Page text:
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Cartel formation and pricing: The effect of managerial decision-making rules


  • Gillet, Joris
  • Schram, Arthur
  • Sonnemans, Joep


We experimentally investigate how the managerial decision-making process affects choices in a Bertrand pricing game with an opportunity to form non-binding cartels. To do so we compare the effects of three decision-making rules for the firm (decisions by CEOs, majority rule and consensus) to each other and to decisions in a benchmark consisting of single-individual firms. It has been argued elsewhere that groups behave more competitively than individuals. In this setting this predicts that for all three decision-making rules we should observe fewer cartels and lower prices. This is not what we find. For the formation of cartels, there are no differences across treatments. For prices asked, we find that first, cartels lead to higher prices in all treatments, despite the fact that they are non-binding. Second, the decision-making rules strongly affect the prices asked. One thing that stands out is that firms run by CEOs ask higher prices (i.e., defect less often from the cartel) than observed in the other treatments.

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  • Gillet, Joris & Schram, Arthur & Sonnemans, Joep, 2011. "Cartel formation and pricing: The effect of managerial decision-making rules," International Journal of Industrial Organization, Elsevier, vol. 29(1), pages 126-133, January.
  • Handle: RePEc:eee:indorg:v:29:y:2011:i:1:p:126-133

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    References listed on IDEAS

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    Cited by:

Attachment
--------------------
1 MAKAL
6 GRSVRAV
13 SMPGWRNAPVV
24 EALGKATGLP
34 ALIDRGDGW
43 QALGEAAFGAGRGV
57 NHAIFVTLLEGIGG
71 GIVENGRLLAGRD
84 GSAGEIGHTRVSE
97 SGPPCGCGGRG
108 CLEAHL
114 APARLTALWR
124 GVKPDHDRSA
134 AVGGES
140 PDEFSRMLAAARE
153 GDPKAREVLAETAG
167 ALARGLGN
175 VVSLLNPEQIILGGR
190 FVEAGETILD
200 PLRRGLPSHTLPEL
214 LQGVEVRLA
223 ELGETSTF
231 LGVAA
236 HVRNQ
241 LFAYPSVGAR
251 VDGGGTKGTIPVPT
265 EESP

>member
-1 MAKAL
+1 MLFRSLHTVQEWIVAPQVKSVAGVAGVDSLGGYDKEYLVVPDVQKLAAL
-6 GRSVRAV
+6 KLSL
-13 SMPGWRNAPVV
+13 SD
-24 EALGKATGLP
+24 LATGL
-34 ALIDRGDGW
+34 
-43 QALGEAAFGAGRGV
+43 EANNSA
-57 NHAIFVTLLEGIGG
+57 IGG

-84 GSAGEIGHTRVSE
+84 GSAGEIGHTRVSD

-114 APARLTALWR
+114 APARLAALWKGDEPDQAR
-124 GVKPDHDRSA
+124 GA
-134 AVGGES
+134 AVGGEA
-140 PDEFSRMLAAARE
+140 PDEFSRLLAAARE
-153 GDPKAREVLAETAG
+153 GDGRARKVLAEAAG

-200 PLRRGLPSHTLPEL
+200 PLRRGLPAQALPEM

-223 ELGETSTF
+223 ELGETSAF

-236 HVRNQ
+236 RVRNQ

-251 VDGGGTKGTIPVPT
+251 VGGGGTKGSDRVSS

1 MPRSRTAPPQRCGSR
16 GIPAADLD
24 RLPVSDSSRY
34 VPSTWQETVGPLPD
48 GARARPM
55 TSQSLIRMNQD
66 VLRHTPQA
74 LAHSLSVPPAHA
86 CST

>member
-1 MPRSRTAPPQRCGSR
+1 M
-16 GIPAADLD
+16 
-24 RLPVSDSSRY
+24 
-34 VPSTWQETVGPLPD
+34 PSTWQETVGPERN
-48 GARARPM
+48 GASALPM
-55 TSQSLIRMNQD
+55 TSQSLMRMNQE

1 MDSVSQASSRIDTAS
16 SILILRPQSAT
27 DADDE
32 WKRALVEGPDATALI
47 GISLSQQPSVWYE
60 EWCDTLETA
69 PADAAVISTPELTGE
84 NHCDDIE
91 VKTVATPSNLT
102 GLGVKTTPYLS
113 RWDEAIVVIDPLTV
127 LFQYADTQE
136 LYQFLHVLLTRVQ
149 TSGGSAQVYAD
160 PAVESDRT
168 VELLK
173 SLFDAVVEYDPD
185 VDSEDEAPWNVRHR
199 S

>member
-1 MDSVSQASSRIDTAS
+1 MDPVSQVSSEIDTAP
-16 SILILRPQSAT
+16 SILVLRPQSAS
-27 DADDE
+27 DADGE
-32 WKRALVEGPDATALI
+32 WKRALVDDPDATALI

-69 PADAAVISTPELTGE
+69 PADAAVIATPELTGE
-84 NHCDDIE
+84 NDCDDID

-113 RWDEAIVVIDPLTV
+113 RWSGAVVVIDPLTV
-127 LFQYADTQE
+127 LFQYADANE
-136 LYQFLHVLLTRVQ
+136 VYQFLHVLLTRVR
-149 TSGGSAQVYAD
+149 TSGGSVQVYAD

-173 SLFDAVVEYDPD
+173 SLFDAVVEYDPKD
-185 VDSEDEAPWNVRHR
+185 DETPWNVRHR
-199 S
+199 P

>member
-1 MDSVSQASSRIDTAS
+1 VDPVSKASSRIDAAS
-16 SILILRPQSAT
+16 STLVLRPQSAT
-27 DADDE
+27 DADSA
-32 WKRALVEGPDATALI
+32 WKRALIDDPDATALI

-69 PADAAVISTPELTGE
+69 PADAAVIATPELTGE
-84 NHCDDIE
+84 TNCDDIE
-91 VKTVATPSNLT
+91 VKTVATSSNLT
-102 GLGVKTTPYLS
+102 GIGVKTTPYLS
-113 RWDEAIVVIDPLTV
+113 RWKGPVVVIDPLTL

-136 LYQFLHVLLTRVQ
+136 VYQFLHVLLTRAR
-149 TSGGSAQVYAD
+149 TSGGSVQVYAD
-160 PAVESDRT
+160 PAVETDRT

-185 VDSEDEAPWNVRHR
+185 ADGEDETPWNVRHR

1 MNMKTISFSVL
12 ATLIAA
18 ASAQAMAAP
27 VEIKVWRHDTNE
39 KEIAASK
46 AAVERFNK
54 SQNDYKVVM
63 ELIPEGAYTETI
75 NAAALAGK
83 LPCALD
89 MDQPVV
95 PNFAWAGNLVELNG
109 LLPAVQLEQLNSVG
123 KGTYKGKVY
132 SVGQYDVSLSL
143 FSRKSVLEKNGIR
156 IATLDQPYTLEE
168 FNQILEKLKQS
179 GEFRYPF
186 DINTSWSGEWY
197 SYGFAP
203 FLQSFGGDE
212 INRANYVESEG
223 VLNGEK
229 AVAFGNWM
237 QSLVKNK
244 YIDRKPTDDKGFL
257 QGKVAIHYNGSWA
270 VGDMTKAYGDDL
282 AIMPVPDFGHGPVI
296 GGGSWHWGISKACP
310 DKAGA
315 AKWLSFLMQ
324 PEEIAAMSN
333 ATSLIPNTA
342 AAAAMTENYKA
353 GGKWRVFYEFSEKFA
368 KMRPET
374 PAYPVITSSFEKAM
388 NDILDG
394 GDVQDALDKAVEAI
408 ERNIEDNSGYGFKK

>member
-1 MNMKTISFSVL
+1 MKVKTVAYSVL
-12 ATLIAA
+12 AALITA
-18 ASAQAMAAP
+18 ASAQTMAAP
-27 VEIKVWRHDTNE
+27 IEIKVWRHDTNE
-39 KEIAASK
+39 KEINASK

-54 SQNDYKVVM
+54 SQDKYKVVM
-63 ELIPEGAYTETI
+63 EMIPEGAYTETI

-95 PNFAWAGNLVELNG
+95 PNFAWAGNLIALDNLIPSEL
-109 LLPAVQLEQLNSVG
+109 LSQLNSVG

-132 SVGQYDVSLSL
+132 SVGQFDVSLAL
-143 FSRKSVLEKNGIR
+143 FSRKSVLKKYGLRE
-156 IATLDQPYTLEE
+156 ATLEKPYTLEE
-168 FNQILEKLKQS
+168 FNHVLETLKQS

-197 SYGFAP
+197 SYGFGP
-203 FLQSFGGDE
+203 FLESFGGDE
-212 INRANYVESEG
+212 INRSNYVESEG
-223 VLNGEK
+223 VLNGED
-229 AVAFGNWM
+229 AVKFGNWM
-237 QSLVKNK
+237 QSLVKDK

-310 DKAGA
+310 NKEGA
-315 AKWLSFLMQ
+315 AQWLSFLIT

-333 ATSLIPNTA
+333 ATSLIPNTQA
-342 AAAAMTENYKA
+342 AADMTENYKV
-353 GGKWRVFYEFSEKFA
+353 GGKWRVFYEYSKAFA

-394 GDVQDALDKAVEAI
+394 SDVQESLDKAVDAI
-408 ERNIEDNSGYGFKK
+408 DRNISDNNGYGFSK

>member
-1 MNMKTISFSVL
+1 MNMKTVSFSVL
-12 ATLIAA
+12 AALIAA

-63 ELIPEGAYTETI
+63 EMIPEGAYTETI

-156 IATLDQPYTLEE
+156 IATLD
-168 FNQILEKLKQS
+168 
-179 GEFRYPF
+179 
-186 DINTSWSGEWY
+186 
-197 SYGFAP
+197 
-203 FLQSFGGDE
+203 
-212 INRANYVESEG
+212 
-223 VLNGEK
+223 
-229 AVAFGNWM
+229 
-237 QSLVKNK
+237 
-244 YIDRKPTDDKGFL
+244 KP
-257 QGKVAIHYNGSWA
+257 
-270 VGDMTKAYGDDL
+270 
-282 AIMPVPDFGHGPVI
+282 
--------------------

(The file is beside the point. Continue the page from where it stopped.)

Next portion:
1. Han, Johann & Kairies-Schwarz, Nadja & Vomhof, Markus, 2016. "Quality competition and hospital mergers: An experiment," Ruhr Economic Papers 609, RWI - Leibniz-Institut für Wirtschaftsforschung, Ruhr-University Bochum, TU Dortmund University, University of Duisburg-Essen.
    2. Müller, Wieland & Tan, Fangfang, 2013. "Who acts more like a game theorist? Group and individual play in a sequential market game and the effect of the time horizon," Games and Economic Behavior, Elsevier, vol. 82(C), pages 658-674.
    3. Gomez-Martinez, Francisco, 2017. "Partial Cartels and Mergers with Heterogenous Firms: Experimental Evidence," EconStor Preprints 169380, ZBW - German National Library of Economics.
    4. Carsten J. Crede & Liang Lu, 2016. "The effects of endogenous enforcement on strategic uncertainty and cartel deterrence," Working Paper series, University of East Anglia, Centre for Behavioural and Experimental Social Science (CBESS) 16-08, School of Economics, University of East Anglia, Norwich, UK..
    5. Gomez-Martinez, Francisco, 2016. "Partial Cartels and Mergers with Heterogeneous Firms: Experimental Evidence," MPRA Paper 81132, University Library of Munich, Germany, revised 01 Jul 2017.
    6. Gillet, Joris, 2017. "Voting For a Cartel as a Sign of Cooperativeness," MPRA Paper 82160, University Library of Munich, Germany.
    7. Johannes Paha, 2013. "The Impact of Persistent Shocks and Concave Objective Functions on Collusive Behavior," MAGKS Papers on Economics 201328, Philipps-Universität Marburg, Faculty of Business Administration and Economics, Department of Economics (Volkswirtschaftliche Abteilung).
    8. Max Albert & Andreas Hildenbrand, 2016. "Industrial Organization and Experimental Economics: How to Learn from Laboratory Experiments," Homo Oeconomicus: Journal of Behavioral and Institutional Economics, Springer, vol. 33(1), pages 135-156, August.


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